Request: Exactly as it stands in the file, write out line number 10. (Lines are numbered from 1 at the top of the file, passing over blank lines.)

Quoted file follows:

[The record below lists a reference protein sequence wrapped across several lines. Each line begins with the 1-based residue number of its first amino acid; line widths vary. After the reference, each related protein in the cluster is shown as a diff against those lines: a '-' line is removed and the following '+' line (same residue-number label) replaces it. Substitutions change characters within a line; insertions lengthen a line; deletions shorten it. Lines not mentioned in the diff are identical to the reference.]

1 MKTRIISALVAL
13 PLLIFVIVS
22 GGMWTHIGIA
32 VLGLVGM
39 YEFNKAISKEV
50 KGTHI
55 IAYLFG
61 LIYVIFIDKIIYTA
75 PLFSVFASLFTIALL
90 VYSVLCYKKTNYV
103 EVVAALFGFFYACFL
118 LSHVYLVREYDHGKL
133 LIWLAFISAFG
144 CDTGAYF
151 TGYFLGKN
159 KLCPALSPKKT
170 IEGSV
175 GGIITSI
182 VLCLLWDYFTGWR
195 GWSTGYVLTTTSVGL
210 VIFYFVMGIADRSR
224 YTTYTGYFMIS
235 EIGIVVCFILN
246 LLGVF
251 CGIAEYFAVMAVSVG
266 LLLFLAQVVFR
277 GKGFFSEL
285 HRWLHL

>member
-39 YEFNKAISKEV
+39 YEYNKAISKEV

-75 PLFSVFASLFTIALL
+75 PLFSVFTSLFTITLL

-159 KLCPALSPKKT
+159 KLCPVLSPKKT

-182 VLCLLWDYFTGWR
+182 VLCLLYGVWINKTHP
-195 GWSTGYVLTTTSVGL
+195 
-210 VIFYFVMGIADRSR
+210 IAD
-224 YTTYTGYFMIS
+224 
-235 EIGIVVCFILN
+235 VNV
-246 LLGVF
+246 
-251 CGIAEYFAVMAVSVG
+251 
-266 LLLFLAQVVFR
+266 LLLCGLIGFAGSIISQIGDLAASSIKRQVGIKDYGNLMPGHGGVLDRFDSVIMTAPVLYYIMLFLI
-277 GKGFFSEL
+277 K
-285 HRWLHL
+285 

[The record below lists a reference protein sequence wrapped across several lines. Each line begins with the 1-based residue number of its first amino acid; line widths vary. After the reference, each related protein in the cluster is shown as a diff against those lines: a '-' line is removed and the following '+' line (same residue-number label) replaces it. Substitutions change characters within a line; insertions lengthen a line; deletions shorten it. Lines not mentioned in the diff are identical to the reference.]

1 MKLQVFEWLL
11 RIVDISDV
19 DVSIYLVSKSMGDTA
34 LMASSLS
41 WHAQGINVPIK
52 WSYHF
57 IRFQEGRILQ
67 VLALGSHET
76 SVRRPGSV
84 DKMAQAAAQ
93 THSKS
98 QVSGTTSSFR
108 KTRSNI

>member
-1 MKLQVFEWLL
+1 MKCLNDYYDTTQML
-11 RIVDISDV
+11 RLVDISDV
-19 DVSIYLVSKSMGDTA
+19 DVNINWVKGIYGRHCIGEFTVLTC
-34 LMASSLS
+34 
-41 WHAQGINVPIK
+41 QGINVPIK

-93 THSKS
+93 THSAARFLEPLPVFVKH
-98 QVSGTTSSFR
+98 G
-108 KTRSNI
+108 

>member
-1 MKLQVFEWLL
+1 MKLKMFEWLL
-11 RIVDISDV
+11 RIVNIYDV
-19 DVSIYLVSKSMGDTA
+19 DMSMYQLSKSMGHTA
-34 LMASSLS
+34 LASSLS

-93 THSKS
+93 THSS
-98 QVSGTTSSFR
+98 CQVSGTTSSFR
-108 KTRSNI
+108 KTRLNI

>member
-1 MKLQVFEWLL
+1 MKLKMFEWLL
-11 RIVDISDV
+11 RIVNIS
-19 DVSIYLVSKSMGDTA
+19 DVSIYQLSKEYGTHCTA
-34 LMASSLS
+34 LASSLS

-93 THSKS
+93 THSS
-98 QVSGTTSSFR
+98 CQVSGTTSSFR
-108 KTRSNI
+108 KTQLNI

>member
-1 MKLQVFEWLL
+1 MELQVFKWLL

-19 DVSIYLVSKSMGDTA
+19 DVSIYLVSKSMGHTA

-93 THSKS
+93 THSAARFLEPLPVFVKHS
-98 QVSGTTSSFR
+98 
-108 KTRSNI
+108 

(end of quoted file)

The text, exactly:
75 PLFSVFASLFTIALL